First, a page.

2) Poor Things – Yorgos Lanthimos
Poor Things, but lucky us. Crazy fisheye shots, vibrant surreal studio sets, and an omnipresent extravaganza- this is Yorgos Lanthimos at his finest. Dr. Godwin Baxter, played by a formidable Willem Dafoe, is a deformed mad scientist living in Victorian London, surrounded by his living experiments such as crossbreeds of dogs, ducks and chickens, and his adoptive daughter Bella (Emma Stone). She appears to be mentally and physically disabled - but it is soon revealed that she’s just a baby. Or rather, her brain is, still functioning in her young mothers’ corpse, revived by the doctor. This is the setup, and what follows is not Frankenstein, but instead a sweet and weird coming of age story. Uncontrolled by social structures, she follows her instincts, unaware of public customs. Her naivety questions societal paradigms, and we are left to wonder whether it would be best if we would all start from scratch, and re-discover our own education based on pleasure instead. Poor Things is quite philosophical, without ever stopping to being hysterically comical and irreverent. In other words, it’s an overall rollicking experience, as Mark Ruffalo’s show stealing character would put it, and who, together with Bella, accomplishes the most bizarre dance sequence, destined to become a cult hit. This is the story of “a woman plotting her course to freedom”. Mary Shelley would be proud.
1) The Zone of Interest – Jonathan Glazer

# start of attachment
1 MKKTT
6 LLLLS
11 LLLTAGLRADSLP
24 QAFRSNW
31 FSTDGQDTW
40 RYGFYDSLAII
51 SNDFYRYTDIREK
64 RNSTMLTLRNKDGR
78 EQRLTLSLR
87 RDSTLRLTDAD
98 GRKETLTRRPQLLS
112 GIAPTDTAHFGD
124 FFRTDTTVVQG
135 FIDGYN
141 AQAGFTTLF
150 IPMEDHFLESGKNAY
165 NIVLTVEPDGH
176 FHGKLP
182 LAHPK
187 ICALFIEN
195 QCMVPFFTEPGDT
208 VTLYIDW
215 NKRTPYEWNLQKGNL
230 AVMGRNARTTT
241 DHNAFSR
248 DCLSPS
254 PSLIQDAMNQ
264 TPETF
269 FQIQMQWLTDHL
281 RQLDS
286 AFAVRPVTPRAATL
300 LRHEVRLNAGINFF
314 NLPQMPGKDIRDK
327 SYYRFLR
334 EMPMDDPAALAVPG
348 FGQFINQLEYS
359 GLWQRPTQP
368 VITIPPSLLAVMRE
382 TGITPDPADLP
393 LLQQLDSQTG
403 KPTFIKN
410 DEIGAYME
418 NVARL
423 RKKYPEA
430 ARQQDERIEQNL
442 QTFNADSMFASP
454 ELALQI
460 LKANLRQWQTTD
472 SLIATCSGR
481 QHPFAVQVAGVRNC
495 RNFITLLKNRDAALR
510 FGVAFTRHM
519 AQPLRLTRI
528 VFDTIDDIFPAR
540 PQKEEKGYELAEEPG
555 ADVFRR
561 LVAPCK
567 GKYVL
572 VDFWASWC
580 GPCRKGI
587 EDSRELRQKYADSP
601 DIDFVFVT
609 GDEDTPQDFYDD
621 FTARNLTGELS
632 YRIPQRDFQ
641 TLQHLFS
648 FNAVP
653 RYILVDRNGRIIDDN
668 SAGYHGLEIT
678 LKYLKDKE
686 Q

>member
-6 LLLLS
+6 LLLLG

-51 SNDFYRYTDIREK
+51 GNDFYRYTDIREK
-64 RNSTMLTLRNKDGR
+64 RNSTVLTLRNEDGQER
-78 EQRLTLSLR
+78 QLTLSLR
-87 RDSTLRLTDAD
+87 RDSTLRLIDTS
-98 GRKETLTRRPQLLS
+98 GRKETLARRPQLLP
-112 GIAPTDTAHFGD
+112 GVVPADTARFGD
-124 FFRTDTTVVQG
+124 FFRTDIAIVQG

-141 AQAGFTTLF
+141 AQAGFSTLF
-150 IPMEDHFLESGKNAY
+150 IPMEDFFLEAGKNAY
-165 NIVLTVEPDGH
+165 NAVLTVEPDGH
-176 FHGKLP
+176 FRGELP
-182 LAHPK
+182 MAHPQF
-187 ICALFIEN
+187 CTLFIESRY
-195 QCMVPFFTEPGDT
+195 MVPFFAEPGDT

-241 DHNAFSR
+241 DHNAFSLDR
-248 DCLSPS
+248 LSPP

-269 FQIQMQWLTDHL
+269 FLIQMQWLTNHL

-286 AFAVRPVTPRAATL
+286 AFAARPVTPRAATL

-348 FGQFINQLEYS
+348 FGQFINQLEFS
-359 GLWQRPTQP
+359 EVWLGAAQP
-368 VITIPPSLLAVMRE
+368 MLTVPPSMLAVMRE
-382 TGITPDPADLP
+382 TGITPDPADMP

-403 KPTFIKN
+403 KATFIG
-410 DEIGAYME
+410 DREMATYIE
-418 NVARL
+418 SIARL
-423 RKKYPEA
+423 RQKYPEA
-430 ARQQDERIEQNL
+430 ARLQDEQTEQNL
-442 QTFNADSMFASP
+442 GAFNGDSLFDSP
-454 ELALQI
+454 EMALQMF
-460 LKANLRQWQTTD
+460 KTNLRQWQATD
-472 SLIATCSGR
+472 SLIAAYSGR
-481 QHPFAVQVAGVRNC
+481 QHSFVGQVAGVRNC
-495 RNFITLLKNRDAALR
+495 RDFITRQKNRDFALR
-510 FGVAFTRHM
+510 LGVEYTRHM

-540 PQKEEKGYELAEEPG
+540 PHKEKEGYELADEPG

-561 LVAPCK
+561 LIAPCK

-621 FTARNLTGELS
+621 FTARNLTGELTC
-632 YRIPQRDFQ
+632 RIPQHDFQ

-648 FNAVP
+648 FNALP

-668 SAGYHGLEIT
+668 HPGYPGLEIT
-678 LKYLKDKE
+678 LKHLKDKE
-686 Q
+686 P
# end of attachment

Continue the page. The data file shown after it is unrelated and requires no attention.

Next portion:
The Sun is shining bright; teenagers share summer love; a mother cuddles her baby; children merrily play as vibrant flowers blossom in the background. A father kisses his wife and children good morning and, after breakfast, nonchalantly goes to work. This idyllic environment is not the set of Hello Lucy, but a portrait of the Höss family. And rest assured, the grass is not greener on the other side, because the peaceful house is surrounded by the towering, concrete walls of Auschwitz. Jonathan Glazer has presented his most original and divisive effort to date, a film of such intensity that is destined to leave an indelible mark in film history. Loosely based on a novel by Martin Amis, there is no actual narrative to the film. Instead, most of the scenes focus on trivial, everyday moments, intimately spying on the Höss family. For our characters, building an ivy-covered patio for the Summer is a more pressing concern than the bureaucratic issue of body disposal on the other side of the wall. This is the ‘zone of interest’, shining a direct spotlight on the “banality of evil”. The icy, surgical cinematography by Łukasz Żal remains still and distant, with a single camera movement and never a closeup. The sharp digital aesthetic adds a modern hyperreal layer that annihilates the illusory sense of watching scenes from the past, and makes the audience feel uncomfortably present, right there, at the Höss’ dining table. In fact, the director does not want to be a storyteller, but he rather offers us a pure audiovisual experience, audaciously crafted on such a delicate subject matter. The constant sense of discomfort is enhanced by Glazer’s cynical audiovisual edging, as he categorically denies us to witness the monstrosities of the Holocaust. There is no visual violence whatsoever, elevating the film to a more profound level of darkness, relying on the inner depths of our imagination combined with pre-existing knowledge to fill the gaps. The devil is in the details, literally, and we can only glimpse at ominous columns of smoke in the background. What makes the film radically terrifying, though, is its soundscape. The chirping birds are sometimes interrupted by a scream, a shot, a dog barking, or an approaching locomotive not too far away. This brutal juxtaposition is so powerful that it crosses the boundaries of cinematic language. The result is a sensational, unique, daring shock.